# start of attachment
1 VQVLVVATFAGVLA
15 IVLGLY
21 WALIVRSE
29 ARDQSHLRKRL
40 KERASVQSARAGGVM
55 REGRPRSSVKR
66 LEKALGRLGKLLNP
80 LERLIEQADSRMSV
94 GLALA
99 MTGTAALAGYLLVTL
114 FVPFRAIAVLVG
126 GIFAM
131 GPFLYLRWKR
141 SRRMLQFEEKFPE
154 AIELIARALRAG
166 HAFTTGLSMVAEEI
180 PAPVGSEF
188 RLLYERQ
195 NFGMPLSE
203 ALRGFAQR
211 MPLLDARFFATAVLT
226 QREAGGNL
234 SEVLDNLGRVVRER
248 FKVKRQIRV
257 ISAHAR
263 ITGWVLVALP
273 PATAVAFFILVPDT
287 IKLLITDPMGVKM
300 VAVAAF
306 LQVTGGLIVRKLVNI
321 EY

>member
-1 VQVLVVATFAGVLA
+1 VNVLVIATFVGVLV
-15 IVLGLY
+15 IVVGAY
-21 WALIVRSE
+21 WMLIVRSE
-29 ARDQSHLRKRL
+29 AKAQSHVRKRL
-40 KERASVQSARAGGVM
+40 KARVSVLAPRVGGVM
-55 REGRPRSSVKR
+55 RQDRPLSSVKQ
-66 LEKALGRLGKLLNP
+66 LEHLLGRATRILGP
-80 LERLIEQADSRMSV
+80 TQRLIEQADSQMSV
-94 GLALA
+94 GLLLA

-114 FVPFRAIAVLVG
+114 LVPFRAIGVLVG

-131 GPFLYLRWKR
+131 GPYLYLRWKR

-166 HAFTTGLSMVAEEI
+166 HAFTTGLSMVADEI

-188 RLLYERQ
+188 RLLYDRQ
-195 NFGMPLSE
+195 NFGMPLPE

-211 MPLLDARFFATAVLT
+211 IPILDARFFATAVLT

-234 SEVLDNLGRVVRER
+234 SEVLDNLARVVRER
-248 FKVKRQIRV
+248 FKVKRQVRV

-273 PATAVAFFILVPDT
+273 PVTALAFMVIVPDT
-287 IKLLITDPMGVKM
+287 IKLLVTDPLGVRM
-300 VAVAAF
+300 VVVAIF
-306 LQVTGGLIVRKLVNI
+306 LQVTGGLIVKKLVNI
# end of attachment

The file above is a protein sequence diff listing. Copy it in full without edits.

1 VQVLVVATFAGVLA
15 IVLGLY
21 WALIVRSE
29 ARDQSHLRKRL
40 KERASVQSARAGGVM
55 REGRPRSSVKR
66 LEKALGRLGKLLNP
80 LERLIEQADSRMSV
94 GLALA
99 MTGTAALAGYLLVTL
114 FVPFRAIAVLVG
126 GIFAM
131 GPFLYLRWKR
141 SRRMLQFEEKFPE
154 AIELIARALRAG
166 HAFTTGLSMVAEEI
180 PAPVGSEF
188 RLLYERQ
195 NFGMPLSE
203 ALRGFAQR
211 MPLLDARFFATAVLT
226 QREAGGNL
234 SEVLDNLGRVVRER
248 FKVKRQIRV
257 ISAHAR
263 ITGWVLVALP
273 PATAVAFFILVPDT
287 IKLLITDPMGVKM
300 VAVAAF
306 LQVTGGLIVRKLVNI
321 EY

>member
-1 VQVLVVATFAGVLA
+1 VNVLVIATFVGVLV
-15 IVLGLY
+15 IVVGAY
-21 WALIVRSE
+21 WMLIVRSE
-29 ARDQSHLRKRL
+29 AKAQSHVRKRL
-40 KERASVQSARAGGVM
+40 KARVSVLAPRVGGVM
-55 REGRPRSSVKR
+55 RQDRPLSSVKQ
-66 LEKALGRLGKLLNP
+66 LEHLLGRATRILGP
-80 LERLIEQADSRMSV
+80 TQRLIEQADSQMSV
-94 GLALA
+94 GLLLA

-114 FVPFRAIAVLVG
+114 LVPFRAIGVLVG

-131 GPFLYLRWKR
+131 GPYLYLRWKR

-166 HAFTTGLSMVAEEI
+166 HAFTTGLSMVADEI

-188 RLLYERQ
+188 RLLYDRQ
-195 NFGMPLSE
+195 NFGMPLPE

-211 MPLLDARFFATAVLT
+211 IPILDARFFATAVLT

-234 SEVLDNLGRVVRER
+234 SEVLDNLARVVRER
-248 FKVKRQIRV
+248 FKVKRQVRV

-273 PATAVAFFILVPDT
+273 PVTALAFMVIVPDT
-287 IKLLITDPMGVKM
+287 IKLLVTDPLGVRM
-300 VAVAAF
+300 VVVAIF
-306 LQVTGGLIVRKLVNI
+306 LQVTGGLIVKKLVNI